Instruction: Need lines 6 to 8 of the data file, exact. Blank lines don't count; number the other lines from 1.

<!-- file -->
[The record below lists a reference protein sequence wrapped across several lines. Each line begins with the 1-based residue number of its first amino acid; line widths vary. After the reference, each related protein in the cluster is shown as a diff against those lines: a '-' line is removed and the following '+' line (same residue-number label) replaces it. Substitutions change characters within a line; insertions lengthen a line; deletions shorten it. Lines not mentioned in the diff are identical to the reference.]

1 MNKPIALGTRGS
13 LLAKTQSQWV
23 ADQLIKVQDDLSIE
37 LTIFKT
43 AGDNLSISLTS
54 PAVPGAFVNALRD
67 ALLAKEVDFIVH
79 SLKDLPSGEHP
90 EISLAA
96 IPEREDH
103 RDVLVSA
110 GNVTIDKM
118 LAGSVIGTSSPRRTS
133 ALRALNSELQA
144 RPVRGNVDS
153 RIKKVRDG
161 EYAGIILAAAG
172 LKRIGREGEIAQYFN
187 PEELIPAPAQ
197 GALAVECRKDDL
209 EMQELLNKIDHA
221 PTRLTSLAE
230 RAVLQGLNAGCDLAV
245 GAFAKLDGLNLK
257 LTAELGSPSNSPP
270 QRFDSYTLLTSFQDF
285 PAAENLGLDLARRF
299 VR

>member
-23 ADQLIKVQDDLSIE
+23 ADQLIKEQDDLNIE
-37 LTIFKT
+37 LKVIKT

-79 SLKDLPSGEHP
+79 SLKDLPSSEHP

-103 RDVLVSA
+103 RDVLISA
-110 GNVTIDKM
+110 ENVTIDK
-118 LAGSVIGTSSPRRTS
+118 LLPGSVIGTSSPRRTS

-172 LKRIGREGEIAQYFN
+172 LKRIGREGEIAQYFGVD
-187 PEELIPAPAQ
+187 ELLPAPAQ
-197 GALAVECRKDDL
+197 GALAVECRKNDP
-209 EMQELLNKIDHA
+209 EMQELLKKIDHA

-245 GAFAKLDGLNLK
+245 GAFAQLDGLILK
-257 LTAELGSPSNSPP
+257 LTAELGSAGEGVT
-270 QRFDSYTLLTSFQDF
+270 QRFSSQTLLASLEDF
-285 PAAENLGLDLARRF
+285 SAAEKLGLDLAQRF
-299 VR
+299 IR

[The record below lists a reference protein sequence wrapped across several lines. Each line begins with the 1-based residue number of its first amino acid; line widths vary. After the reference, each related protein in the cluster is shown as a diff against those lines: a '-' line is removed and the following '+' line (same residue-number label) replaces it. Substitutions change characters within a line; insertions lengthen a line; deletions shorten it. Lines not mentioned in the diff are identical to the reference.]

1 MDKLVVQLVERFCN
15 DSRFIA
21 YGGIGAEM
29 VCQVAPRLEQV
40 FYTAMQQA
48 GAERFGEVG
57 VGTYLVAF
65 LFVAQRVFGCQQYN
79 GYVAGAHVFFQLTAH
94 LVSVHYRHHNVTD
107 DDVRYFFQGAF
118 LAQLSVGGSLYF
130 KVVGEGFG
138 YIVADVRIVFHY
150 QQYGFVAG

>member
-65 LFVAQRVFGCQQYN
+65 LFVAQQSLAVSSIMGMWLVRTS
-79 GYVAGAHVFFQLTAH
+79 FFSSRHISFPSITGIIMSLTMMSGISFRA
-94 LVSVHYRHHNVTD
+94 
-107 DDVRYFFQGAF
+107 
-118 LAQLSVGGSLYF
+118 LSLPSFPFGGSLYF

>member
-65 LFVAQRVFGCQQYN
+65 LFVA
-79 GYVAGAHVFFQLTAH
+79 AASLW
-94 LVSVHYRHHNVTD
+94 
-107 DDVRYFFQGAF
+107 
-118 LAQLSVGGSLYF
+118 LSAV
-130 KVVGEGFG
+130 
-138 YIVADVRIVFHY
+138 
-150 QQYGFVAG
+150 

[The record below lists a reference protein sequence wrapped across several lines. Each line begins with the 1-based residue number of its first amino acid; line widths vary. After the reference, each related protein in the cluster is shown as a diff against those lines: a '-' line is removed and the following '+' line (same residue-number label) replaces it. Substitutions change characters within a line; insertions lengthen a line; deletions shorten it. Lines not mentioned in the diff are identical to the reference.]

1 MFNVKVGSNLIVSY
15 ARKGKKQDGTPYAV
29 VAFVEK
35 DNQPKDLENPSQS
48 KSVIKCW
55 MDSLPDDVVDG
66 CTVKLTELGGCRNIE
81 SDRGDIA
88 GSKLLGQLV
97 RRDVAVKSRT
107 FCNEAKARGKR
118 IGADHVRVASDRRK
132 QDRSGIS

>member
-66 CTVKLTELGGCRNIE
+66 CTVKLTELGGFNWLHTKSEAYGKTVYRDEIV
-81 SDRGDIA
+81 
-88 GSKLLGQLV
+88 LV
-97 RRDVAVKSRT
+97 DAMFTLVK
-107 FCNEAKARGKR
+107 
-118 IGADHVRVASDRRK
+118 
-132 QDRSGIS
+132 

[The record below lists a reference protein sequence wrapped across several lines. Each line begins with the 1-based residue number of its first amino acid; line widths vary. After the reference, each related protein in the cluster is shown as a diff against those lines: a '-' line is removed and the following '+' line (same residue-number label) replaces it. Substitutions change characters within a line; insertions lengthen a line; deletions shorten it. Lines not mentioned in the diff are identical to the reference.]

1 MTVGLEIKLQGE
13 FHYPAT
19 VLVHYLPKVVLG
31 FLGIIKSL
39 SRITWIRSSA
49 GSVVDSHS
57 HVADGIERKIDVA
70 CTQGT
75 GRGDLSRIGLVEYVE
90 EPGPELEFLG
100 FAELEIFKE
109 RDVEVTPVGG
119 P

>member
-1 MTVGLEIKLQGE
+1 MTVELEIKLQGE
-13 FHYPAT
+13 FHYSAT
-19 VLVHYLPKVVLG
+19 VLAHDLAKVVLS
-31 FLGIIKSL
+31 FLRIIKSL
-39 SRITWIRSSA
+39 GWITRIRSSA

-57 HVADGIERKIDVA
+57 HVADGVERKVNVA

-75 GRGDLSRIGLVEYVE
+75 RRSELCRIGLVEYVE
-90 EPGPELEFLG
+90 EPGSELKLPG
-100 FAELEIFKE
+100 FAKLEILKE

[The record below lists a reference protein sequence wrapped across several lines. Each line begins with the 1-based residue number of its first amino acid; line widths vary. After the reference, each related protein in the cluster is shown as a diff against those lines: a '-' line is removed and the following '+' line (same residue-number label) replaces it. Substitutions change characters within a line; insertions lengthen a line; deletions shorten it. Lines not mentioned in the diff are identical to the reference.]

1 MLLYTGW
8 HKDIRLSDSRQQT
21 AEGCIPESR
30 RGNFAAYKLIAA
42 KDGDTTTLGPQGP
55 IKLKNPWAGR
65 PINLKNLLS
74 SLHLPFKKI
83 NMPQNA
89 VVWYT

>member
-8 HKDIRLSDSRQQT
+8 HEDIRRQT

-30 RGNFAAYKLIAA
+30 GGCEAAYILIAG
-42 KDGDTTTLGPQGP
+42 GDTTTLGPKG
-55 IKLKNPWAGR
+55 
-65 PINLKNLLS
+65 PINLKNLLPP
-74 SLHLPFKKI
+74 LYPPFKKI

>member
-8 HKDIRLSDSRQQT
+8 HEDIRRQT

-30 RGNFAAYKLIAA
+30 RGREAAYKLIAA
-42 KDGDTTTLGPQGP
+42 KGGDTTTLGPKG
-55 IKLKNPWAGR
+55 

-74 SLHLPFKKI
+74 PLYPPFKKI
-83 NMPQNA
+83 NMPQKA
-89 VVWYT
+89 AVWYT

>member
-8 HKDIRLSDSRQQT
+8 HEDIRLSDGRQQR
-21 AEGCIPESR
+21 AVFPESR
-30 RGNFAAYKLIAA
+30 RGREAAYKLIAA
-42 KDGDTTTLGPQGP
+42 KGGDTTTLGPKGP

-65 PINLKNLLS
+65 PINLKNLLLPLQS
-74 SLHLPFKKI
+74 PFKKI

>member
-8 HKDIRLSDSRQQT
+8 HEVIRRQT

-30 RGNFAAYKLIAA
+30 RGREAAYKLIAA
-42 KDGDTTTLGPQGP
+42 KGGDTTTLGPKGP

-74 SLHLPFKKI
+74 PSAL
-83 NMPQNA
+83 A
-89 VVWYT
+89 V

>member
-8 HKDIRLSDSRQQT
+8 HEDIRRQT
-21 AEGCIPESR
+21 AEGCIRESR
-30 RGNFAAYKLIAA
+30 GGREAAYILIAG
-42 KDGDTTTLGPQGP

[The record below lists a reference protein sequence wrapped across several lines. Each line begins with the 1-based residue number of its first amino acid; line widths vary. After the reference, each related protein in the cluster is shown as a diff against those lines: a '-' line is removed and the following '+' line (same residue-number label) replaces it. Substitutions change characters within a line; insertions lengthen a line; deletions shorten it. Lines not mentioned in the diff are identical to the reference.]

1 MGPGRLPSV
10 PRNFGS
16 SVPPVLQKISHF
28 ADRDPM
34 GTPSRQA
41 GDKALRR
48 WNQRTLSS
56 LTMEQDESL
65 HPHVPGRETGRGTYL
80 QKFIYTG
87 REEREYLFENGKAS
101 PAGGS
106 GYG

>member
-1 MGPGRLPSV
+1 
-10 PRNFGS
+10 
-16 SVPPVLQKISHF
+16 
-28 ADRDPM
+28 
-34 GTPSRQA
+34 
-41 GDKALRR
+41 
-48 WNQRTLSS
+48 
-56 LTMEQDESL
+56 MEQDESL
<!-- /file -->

43 AGDNLSISLTS
54 PAVPGAFVNALRD
67 ALLAKEVDFIVH